Close Attractions

Dunadd Fort

Dunadd Fort is one of the most significant monuments in the whole of Scotland and it's summit offers a breathtraking panorama of the surrounding landscape. There are views of Dunadd from the house and cottages.    Between AD500 and AD900 this was one of the most important places in what has since become Scotland. The original Scots were migrants from Ireland who from about 500 settled across Argyll in ever greater numbers, founding the Kingdom of Dalriada. Dunadd was the capital of the kingdom and was the place where its Kings were anointed.


The Scottish Beaver Trial has been responsible for reintroducing beavers 400 years after being hunted to extinction.
In the heart of Argyll lies Knapdale Forest where beavers are thriving since being reintroduced in 2009. These industrious creatures are a sight to see if you are lucky (and patient) enough to spot one.

A trip to the Scottish Beaver Trial in Knapdale Forest is a great family day out where you can be a beaver detective for the day and look out for signs of beaver activity. Start the day at the Barnluasgan car park where you can learn about the beavers in the Barnluasgan Information Centre. Take to the two hour, three mile trail around Dubh Loch and Loch Collie Bharr.

Website (Click here)


Moine Mhòr is a nature reserve with a mixture of mossy hummocks and open pools rising in a shallow, peaty dome. Fast moving hen harriers quarter the moss in search of prey whilst summer light catches on the glint of a dragonfly. In autumn, the reserve is dominated by the deep red tones of sphagnum moss, soaking up water like a sponge. Older than many of the standing stones in the surrounding glen, Moine Mhòr has locked many years of history into its silent layers of peat.
The reserve is one of Scotland's oldest landscapes, with 5,000 years of history locked in its layers of peat. From any viewpoint visitors will see how the surface of the bog has formed a huge, shallow dome. Moine Mhòr is also one of the few landscapes in Britain which takes in saltmarsh, peat bog, woodland and hillside.
There is a car park, picnic area and a trail suitable for all abilities.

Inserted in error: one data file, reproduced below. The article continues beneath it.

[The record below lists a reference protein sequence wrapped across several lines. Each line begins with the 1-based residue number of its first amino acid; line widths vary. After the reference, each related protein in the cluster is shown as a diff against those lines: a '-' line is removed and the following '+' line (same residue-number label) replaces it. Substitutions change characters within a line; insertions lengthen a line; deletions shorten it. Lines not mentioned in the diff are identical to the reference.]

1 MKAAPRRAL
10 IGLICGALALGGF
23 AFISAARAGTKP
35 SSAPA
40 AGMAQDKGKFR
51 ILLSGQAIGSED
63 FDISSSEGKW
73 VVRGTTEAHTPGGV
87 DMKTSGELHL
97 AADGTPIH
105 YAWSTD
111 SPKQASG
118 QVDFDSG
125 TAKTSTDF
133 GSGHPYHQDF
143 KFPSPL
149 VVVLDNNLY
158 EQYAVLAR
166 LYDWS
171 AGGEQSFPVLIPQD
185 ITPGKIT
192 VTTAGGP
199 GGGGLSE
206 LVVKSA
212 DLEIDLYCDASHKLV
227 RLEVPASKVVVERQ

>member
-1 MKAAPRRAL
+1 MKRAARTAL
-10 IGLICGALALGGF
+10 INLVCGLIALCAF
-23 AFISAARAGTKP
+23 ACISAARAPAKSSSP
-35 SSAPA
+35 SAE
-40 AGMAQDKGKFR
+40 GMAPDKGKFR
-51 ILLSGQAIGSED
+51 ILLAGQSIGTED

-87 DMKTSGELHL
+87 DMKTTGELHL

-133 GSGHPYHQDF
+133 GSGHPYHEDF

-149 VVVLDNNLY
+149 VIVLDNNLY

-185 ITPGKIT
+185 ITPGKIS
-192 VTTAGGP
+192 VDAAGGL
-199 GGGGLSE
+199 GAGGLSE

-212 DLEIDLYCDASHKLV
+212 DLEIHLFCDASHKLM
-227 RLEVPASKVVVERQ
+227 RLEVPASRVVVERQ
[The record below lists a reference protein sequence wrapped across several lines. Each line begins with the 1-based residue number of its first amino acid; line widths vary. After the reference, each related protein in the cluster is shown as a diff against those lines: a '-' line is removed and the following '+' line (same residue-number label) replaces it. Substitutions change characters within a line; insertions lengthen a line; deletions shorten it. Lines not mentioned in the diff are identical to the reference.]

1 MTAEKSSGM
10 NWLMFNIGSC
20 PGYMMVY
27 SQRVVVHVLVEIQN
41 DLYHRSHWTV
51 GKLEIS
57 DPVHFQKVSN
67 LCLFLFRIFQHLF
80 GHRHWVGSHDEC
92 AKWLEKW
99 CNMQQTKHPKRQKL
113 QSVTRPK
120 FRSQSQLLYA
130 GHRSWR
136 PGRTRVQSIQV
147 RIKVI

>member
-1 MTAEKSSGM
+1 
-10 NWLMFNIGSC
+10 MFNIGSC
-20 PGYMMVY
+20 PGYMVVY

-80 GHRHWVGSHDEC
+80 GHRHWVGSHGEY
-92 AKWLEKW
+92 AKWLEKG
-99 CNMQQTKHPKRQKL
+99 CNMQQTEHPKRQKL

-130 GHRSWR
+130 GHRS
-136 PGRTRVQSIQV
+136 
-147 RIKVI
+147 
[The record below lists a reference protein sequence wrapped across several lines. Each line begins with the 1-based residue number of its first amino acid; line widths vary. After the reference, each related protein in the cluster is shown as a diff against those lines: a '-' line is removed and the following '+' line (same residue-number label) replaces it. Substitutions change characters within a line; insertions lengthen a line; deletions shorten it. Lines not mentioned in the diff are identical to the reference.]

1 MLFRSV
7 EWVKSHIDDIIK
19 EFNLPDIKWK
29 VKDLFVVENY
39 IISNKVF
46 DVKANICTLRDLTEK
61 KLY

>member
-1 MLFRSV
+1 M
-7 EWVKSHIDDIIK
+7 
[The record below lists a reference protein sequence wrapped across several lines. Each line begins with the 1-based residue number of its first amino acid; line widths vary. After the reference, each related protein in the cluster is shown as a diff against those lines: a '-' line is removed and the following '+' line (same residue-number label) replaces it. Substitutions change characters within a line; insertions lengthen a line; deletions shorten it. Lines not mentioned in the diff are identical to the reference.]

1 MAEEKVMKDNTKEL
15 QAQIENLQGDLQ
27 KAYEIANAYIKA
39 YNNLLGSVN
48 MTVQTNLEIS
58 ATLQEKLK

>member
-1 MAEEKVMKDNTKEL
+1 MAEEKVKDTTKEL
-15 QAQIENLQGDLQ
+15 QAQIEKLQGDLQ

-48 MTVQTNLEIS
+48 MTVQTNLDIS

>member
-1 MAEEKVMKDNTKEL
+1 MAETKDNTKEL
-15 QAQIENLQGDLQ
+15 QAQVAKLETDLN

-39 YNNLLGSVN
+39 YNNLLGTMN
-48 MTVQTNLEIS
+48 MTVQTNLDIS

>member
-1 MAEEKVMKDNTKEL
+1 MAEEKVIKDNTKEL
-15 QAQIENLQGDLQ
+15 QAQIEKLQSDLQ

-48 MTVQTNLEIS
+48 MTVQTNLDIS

Crinan Canal

Scotland’s most beautiful short cut, a 5 minute drive from here -
The Crinan Canal starts at Ardrishaig on Loch Fyne, and ends nine miles away at Crinan on the Sound of Jura. It was designed to provide a quick link between the west coast and islands at one end and the Clyde Estuary at the other, and so avoid the long voyage around the south end of the Kintyre peninsula. There is a magical network of paths, lock gates, towpaths and shoreline to wander around including the famous Crinan walk taking visitors to the heart of Knapdale forest before reaching a high point at Castle Dounie as well as a buzz of activities which mainly these days revolve around yachts and crafts.

Arduaine Garden

Arduaine garden is owned by the National Trust for Scotland and is just 25 minutes drive from here. The coastal viewpoint is just stunning. 
Arduaine lies on a rocky promontory at the head of the Sound of Jura and enjoys the warming benefits of the North Atlantic Drift, allowing for a wider range of plants than is usual in this part of the world.
Embark on a world tour as you explore the exotic garden.
Admire the spectacular array of colourful plants including rhododendrons, azaleas, magnolias, giant Himalayan lilies and forget-me-nots.
Discover the secret path to the coastal viewpoint.
Soak up the breathtaking views over the Sound of Jura.
Hunt down the swamp-loving carnivorous plants!
The garden nurtures plants from across the globe –from East Asia to South America. Red hot pokers, sensuous camellias, tree ferns and water lilies create a palette of vibrant colour, whatever the season.

Website (Click here)

Knapdale Forest

Discover a landscape carved from rocks, cloaked with trees and haunted by legend. These native oakwoods are only 6 miles from here and rich with wildlife. Gaze over breathtaking views, and maybe catch a glimpse of red deer, red squirrel, golden eagle or otter. Or simply enjoy the tranquillity. There have been beavers here since 2009, which you may spot at dusk or dawn. Walkers can explore these native woodlands along waymarked trails. Don't miss the Bellanoch viewpoint with breathtaking views over the Add Estuary towards Crinan and the sound of Jura.

Website (Click here)